Over 400 people – students, Holocaust survivors, community members, teachers, principals – joined Assemblyman Steven Cymbrowitz in remembering the Holocaust, at a ceremony on Sunday honoring the winners of the Assemblyman’s Holocaust Memorial Essay, Poetry, Performance and Art Contest. The morning’s program explored music during the Holocaust.
“It is surprising to many that music played a part in the Holocaust. It had both a positive and negative presence. Jewish partisans in the forests of Byelourussia formed a musical troupe to soothe their souls while hiding from Nazi patrols, but the Nazis also forced Jews in extermination camps to form orchestras to play as fellow prisoners were marched to and from forced labor assignments. The orchestras even had to play tangos as accompaniment to executions and punishments,” Cymbrowitz explained.
Edward R. Murrow High School’s Madrigal Chorus, Chamber Orchestra and Chamber Winds, composer Cecelia Margules, soloists Anita Tendler and Lily Ashira Shoretz provided music for the program.
“I didn’t want to just remember those who perished in the Holocaust, as important as that is. I wanted to do more. This ceremony, like the contest, is dedicated to the children. As we honor the memory of the 1.5 million young victims of the Holocaust, we must work to protect the children of today. It is important that we use the horrors of the Holocaust to teach students about the dangers of hatred. My contest was designed to do just that by requiring students to study the Holocaust and then express their feelings using their personal talents,” Cymbrowitz explained.
Winning artwork greeted ceremony attendees as they entered the Manhattan Beach Jewish Center. The three dimensional works vividly conveyed the horrors of the Nazi era with detailed depictions of concentration camp life. Musical performances were interspersed with speakers and a candlelight ceremony, to provide the audience with insight into the role music played during the horrific Holocaust period.
“It was obvious from the quality of the written entries and artwork submitted from local public and parochial schools and yeshivas, that the young entrants understood what occurred during the Holocaust,” Cymbrowitz stated. “I was amazed at how well they were able to communicate their messages to others.”
Included in the exhibit area was a collection of paintings, on loan from The Harriet and Kenneth Kupferberg Holocaust Resource Center and Archives, painted by Holocaust survivor Seymour Kaftan, depicting the atrocities that the Jews of Vilnius, Lithuania endured during the Holocaust.
Assemblyman Cymbrowitz told the students that, “Perpetuating the lessons that are to be learned from the Holocaust, as you have done by participating in this contest, is more important than ever because as we approach the 70th anniversary of the end of the Holocaust, there are fewer survivors to provide firsthand evidence of the atrocities.”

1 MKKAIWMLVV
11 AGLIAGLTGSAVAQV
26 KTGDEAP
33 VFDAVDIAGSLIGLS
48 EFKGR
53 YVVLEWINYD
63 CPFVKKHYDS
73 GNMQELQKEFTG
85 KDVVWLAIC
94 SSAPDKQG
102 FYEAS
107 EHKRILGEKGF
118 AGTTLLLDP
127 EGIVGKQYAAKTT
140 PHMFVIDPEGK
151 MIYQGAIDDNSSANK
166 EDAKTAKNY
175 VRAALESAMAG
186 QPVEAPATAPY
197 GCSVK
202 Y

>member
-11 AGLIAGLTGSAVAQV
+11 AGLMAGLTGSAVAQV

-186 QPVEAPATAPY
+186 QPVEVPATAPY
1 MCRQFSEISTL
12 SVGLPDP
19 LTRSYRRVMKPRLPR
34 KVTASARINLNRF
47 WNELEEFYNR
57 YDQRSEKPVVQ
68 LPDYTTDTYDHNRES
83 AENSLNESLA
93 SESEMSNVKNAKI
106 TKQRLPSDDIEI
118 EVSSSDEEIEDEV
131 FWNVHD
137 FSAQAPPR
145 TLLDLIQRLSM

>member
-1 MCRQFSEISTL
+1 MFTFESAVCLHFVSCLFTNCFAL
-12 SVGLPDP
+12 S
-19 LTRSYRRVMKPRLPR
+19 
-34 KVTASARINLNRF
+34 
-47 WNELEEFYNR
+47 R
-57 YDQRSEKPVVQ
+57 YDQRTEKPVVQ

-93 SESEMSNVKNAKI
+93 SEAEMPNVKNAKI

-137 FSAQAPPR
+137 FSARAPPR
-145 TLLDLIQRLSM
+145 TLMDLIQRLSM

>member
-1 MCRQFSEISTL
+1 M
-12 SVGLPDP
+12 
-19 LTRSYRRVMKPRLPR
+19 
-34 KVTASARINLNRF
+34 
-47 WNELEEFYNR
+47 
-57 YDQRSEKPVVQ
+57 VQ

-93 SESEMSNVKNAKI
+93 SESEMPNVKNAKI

Featured speaker, Helen Hoffman, author of Branded for Life, a member of the Museum of Jewish Heritage Speakers’ Bureau, a U.N. Guest Speaker, and baby born in a displaced persons’ camp after the Holocaust said, “My birth was considered a miracle. The numbers that were tattooed on my mother’s arm, 57240, add up to 18 which in Jewish tradition represents “Chai” or life. The Nazis sought to eliminate the entire Jewish population, my birth to two displaced persons who miraculously survived the Holocaust, was seen as a statement to the world that the Nazis had not succeeded, a new Jewish life was created.”
The audience was also moved by a video produced by Manhattan Beach resident and daughter of Holocaust survivors, Cecelia Margules, “Rainbow in the Night.” It vividly portrayed what life was like for the millions who were forced to live through the Holocaust.
Over 600 students entered the contest, representing diverse religions and nationalities. The essays, poems, performances and artwork were judged on three levels – elementary, middle and high school. Every student entering the contest will receive an Assembly
Certificate of Merit. The winning entries were awarded cash prizes, the students also received Holocaust books and the schools of the first place winners will receive computers.
The winning entries came from the following schools: (First Place) PS 195, PS/IS 238, Edward R. Murrow HS; (Second Place) tie: PS 206 & St. Mark School, tie: Bay Academy & PS/IS 225, tie: Leon M. Goldstein HS & Midwood HS; (Third Place) Yeshiva of Flatbush, PS/IS 209, Brooklyn Amity School.
Assemblyman Cymbrowitz, who is a second generation Holocaust survivor, has sponsored the Holocaust Memorial Essay, Poetry, Performance and Art Contest annually for the past twelve years. He explained the purpose of conducting a large ceremony, “Today’s event is not just to honor some very talented young people, it is designed to provide them, and perhaps even their parents, with a learning experience; the opportunity to hear firsthand accounts of what happened during that horrible period of history almost 70 years ago.”
The Holocaust Memorial Essay, Poetry, Performance and Art Contest is sponsored in conjunction with the Manhattan Beach Jewish Center, the Lena Cymbrowitz Foundation and the Holocaust Memorial Committee.
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